ePrivacy and GPDR Cookie Consent

What is a Self-Invested Personal Pension (SIPP)?

What is a Self-Invested Personal Pension (SIPP)?

If you are thinking of saving for your retirement, you will find that there are many options out there. State pensions, workplace pensions, personal pensions… there are various ways of ensuring you have an income for your retirement years.

Self-invested personal pensions (SIPP) are a tax-efficient retirement savings account. They are similar to standard retirement pensions in that they enable you to save, invest and grow your money for when you retire. However, they provide more freedom and flexibility in the way you choose to manage your retirement fund.

What are my retirement pension options?

If you have already taken an interest in retirement pensions, you are most likely aware that you have access to a state pension (from the government) as well as a workplace pension (from your employer).

A state pension is a regular income paid to you by the government when you reach State Pension age. The amount you get depends on your National Insurance contributions; you can find out more here. A workplace pension is a retirement savings account that both you and your employer contribute to. Not only does a percentage of your wages go into your pension automatically each pay day, in most cases, your employer will also contribute as will the government through tax relief. Therefore, if you already have a workplace pension, it is best to prioritise your contributions there first because your employer’s contributions will boost your savings considerably.

On top of these pensions, you can also set up a private pension with providers such as Aviva or Legal and General. With private pensions, you pay however much you want into a pot (which usually qualifies for tax relief) and earn compound profits.

With all these schemes already in place, why bother with a SIPP?

There a several reasons why you would want to set up a SIPP on top of your other pensions, for instance:

  • You are self-employed and haven’t got a workplace pension
  • You’ve already reached the maximum amount you can put into your workplace pension
  • You want to manage all your pensions in a single account
  • You want to choose the funds you invest in rather than restrict yourself to those offered by private pensions

How are SIPPs different from other retirement pensions?

SIPPs provide you with more control and more flexibility than standard retirement pensions. For instance, investment options with SIPPs are much wider than with any other pension type.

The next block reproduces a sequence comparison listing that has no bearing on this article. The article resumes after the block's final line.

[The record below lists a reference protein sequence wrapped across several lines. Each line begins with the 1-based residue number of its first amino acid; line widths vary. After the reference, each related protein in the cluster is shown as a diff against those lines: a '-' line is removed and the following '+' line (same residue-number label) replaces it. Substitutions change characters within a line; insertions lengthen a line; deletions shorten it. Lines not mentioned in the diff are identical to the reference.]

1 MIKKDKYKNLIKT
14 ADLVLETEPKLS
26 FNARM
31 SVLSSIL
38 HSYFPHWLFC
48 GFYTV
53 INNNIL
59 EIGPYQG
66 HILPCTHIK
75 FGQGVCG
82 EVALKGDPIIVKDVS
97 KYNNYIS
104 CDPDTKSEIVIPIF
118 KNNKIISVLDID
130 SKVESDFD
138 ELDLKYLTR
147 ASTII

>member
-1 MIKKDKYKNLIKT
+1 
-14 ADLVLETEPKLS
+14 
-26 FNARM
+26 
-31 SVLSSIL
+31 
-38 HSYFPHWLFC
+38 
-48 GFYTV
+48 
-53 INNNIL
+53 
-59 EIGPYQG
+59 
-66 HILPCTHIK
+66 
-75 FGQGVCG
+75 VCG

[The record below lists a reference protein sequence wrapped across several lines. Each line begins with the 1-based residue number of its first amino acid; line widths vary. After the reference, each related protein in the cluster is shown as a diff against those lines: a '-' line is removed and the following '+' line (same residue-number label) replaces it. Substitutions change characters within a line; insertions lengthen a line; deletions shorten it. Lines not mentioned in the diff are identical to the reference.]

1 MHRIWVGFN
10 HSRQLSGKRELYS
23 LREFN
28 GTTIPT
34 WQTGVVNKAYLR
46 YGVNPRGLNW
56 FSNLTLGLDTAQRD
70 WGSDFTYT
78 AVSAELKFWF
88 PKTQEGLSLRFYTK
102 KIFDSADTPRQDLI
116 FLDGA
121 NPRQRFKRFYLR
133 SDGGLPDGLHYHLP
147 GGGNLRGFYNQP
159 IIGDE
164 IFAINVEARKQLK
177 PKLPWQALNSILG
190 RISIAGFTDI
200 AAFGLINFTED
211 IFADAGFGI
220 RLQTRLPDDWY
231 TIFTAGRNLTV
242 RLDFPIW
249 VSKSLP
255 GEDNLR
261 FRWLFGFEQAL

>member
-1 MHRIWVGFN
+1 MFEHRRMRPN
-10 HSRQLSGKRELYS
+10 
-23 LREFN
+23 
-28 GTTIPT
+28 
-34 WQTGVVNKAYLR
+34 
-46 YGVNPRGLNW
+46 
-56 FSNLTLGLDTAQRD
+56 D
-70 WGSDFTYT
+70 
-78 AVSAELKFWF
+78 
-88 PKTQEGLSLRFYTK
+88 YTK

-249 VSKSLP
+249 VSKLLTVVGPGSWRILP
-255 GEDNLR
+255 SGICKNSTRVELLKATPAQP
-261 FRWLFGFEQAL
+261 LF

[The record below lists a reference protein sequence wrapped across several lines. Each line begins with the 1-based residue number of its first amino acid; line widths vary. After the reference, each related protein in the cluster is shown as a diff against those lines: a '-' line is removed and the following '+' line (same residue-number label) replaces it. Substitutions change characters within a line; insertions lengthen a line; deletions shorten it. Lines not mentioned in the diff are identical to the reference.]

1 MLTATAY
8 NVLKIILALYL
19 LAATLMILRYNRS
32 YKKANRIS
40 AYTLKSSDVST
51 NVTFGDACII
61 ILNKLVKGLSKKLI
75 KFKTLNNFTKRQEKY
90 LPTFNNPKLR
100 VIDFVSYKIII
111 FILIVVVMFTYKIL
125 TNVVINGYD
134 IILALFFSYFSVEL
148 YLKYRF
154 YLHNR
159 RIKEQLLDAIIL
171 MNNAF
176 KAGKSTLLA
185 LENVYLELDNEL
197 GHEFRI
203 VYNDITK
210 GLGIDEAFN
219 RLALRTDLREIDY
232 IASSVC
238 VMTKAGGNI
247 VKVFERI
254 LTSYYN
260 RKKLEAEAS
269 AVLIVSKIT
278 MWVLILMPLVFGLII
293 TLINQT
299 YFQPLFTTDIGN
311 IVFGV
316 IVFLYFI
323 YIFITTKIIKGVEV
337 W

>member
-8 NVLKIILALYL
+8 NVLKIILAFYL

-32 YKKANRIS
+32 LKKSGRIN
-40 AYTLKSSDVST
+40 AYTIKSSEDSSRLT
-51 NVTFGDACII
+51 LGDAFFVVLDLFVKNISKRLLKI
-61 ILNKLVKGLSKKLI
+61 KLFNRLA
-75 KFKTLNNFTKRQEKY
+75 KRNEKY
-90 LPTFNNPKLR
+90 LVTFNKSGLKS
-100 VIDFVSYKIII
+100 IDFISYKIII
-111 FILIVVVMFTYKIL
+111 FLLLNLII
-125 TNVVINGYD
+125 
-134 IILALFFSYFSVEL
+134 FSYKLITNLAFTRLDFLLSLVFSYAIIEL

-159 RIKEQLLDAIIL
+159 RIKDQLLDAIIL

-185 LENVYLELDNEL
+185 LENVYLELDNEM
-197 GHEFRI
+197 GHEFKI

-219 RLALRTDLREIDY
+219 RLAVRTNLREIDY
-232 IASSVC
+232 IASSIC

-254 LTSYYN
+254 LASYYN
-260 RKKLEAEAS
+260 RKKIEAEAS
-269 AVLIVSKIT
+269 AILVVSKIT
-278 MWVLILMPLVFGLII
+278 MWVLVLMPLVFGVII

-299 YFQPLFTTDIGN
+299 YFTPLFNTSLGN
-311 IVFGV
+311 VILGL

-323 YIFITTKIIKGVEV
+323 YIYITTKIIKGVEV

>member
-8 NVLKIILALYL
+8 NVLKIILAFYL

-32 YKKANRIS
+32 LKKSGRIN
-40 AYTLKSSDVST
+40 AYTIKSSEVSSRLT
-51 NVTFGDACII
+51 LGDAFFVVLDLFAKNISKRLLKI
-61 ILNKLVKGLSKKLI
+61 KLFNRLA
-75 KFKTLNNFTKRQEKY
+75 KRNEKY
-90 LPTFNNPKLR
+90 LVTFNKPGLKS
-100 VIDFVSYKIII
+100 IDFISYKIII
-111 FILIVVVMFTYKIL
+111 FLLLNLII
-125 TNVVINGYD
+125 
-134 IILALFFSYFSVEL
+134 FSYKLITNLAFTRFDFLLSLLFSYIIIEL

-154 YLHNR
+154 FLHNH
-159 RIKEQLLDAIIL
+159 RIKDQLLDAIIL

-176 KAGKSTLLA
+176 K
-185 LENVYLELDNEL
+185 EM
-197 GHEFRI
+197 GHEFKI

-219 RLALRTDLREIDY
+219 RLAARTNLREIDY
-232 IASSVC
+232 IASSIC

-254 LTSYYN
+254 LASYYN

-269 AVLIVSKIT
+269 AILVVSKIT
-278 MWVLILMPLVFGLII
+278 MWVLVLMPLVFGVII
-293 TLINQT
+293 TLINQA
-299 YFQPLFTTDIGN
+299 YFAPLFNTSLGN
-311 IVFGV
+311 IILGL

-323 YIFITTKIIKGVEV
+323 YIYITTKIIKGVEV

You can choose to invest in a wide range of assets such as:

  • Company shares
  • Collective investments
  • Investment trusts
  • Property and land

You can also choose and manage your investments yourself or pay an authorised financial adviser to help you.

How does tax relief on SIPPs work?

Contributions made to your SIPP qualify for tax relief which means that the government boosts each of your contributions. Below is an illustration of how much a £100 contribution actually costs you depending on your tax bracket.


Your contribution

Basic rate tax relief

Extra relief

Cost for each £100 contribution

Basic rate taxpayer





Higher rate taxpayer (40%)





Additional rate taxpayer (45%)






Basically, a £100 SIPP contribution will only cost you £80 as a basic rate taxpayer, £60 as a higher rate taxpayer and £55 as an additional rate taxpayer.

Which SIPP provider should I choose?

Not all SIPP providers offer the same investment opportunities so you will need to do your research and find what is best for you.

SIPP providers also charge various fees which you will need to compare, namely:

  • Annual management fees: these are either a fixed fee or a percentage of your pension pot
  • Dealing charges: these are usually applied whenever you buy or sell investments
  • Annual administration charges or platform fees: these don’t apply systematically and can either be a flat fee or a percentage.
  • Exit fee: should you decide to transfer your SIPP to another provider, you could be charged a fee. Make sure you are aware how much it will cost you as this could be very costly
  • Drawdown charges: these are applied if and when you decide to withdraw money from your SIPP.

Therefore, in order to choose the best SIPP provider for your needs, you will need to identify:

  • The funds you are interested in investing in
  • The providers who offer these investment opportunities
  • The most cost-effective provider with the most transparent policy

Are there any risks to investing in a SIPP?

There aren’t any risks per se but there are definitely things you need to consider before making up your mind.

If you choose to set up a SIPP, bear in mind that:

  • You are responsible for making your investment decisions yourself – unless you hire an adviser to do so on your behalf
  • You will need to spend time choosing and managing your portfolio which is why…
  • SIPPs are only suitable for those who understand (and ideally have experience) investing
  • Charges are usually higher than with a standard pension (flexibility comes at a price!)
  • There is a limit on how much tax relief you can get

Self-Invested Personal Pensions are a great way of optimising your savings for your retirement years. They are tax-free and provide you with all the freedom and flexibility you require as a seasoned investor.

Last Update on 06/10/21

Continue this discussion on the forums